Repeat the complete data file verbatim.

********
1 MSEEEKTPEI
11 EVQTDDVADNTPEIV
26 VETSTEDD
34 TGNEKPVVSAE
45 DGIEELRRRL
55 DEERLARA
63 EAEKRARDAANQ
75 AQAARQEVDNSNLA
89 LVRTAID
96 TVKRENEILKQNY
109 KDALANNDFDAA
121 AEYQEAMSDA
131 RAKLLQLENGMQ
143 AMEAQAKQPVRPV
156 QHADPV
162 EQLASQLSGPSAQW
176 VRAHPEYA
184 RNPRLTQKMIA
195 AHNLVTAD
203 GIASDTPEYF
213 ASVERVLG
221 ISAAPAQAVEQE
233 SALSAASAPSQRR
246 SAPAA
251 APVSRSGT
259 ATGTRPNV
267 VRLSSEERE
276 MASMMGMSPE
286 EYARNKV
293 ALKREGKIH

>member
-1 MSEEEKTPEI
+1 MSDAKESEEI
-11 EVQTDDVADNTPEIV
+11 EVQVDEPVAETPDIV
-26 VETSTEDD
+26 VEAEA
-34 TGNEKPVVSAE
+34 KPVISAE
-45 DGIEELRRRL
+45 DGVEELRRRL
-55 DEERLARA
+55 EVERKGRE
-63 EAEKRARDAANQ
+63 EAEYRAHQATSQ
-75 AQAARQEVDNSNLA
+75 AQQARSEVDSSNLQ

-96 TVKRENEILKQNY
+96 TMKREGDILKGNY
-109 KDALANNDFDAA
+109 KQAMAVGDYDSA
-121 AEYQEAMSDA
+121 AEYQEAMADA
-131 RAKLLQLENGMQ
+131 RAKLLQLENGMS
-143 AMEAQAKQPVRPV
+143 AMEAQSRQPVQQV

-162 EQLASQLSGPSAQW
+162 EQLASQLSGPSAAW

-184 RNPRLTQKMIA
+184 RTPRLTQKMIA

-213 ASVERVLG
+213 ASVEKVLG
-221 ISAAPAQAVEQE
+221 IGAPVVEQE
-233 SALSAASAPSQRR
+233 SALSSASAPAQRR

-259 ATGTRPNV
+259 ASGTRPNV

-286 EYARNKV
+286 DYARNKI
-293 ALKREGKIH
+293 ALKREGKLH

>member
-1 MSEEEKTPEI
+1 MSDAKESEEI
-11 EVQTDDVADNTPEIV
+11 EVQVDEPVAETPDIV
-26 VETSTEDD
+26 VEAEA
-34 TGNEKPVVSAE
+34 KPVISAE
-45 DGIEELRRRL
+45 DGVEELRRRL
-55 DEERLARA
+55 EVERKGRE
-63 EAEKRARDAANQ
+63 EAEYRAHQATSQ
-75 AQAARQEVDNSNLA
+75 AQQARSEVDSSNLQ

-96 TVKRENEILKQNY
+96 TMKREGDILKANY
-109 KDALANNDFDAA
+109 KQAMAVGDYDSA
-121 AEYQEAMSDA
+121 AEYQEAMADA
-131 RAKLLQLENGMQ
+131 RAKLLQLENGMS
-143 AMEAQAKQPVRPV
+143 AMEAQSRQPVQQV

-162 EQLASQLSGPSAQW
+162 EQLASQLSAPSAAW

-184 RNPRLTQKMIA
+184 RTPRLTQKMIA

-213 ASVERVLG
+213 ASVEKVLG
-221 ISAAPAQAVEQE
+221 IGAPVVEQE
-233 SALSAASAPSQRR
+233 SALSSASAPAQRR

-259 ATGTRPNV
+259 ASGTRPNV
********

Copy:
1 MSEEEKTPEI
11 EVQTDDVADNTPEIV
26 VETSTEDD
34 TGNEKPVVSAE
45 DGIEELRRRL
55 DEERLARA
63 EAEKRARDAANQ
75 AQAARQEVDNSNLA
89 LVRTAID
96 TVKRENEILKQNY
109 KDALANNDFDAA
121 AEYQEAMSDA
131 RAKLLQLENGMQ
143 AMEAQAKQPVRPV
156 QHADPV
162 EQLASQLSGPSAQW
176 VRAHPEYA
184 RNPRLTQKMIA
195 AHNLVTAD
203 GIASDTPEYF
213 ASVERVLG
221 ISAAPAQAVEQE
233 SALSAASAPSQRR
246 SAPAA
251 APVSRSGT
259 ATGTRPNV
267 VRLSSEERE
276 MASMMGMSPE
286 EYARNKV
293 ALKREGKIH

>member
-1 MSEEEKTPEI
+1 MSDAKESEEI
-11 EVQTDDVADNTPEIV
+11 EVQVDEPVAETPDIV
-26 VETSTEDD
+26 VEAEA
-34 TGNEKPVVSAE
+34 KPVISAE
-45 DGIEELRRRL
+45 DGVEELRRRL
-55 DEERLARA
+55 EVERKGRE
-63 EAEKRARDAANQ
+63 EAEYRAHQATSQ
-75 AQAARQEVDNSNLA
+75 AQQARSEVDSSNLQ

-96 TVKRENEILKQNY
+96 TMKREGDILKGNY
-109 KDALANNDFDAA
+109 KQAMAVGDYDSA
-121 AEYQEAMSDA
+121 AEYQEAMADA
-131 RAKLLQLENGMQ
+131 RAKLLQLENGMS
-143 AMEAQAKQPVRPV
+143 AMEAQSRQPVQQV

-162 EQLASQLSGPSAQW
+162 EQLASQLSGPSAAW

-184 RNPRLTQKMIA
+184 RTPRLTQKMIA

-213 ASVERVLG
+213 ASVEKVLG
-221 ISAAPAQAVEQE
+221 IGAPVVEQE
-233 SALSAASAPSQRR
+233 SALSSASAPAQRR

-259 ATGTRPNV
+259 ASGTRPNV

-286 EYARNKV
+286 DYARNKI
-293 ALKREGKIH
+293 ALKREGKLH

>member
-1 MSEEEKTPEI
+1 MSDAKESEEI
-11 EVQTDDVADNTPEIV
+11 EVQVDEPVAETPDIV
-26 VETSTEDD
+26 VEAEA
-34 TGNEKPVVSAE
+34 KPVISAE
-45 DGIEELRRRL
+45 DGVEELRRRL
-55 DEERLARA
+55 EVERKGRE
-63 EAEKRARDAANQ
+63 EAEYRAHQATSQ
-75 AQAARQEVDNSNLA
+75 AQQARSEVDSSNLQ

-96 TVKRENEILKQNY
+96 TMKREGDILKANY
-109 KDALANNDFDAA
+109 KQAMAVGDYDSA
-121 AEYQEAMSDA
+121 AEYQEAMADA
-131 RAKLLQLENGMQ
+131 RAKLLQLENGMS
-143 AMEAQAKQPVRPV
+143 AMEAQSRQPVQQV

-162 EQLASQLSGPSAQW
+162 EQLASQLSAPSAAW

-184 RNPRLTQKMIA
+184 RTPRLTQKMIA

-213 ASVERVLG
+213 ASVEKVLG
-221 ISAAPAQAVEQE
+221 IGAPVVEQE
-233 SALSAASAPSQRR
+233 SALSSASAPAQRR

-259 ATGTRPNV
+259 ASGTRPNV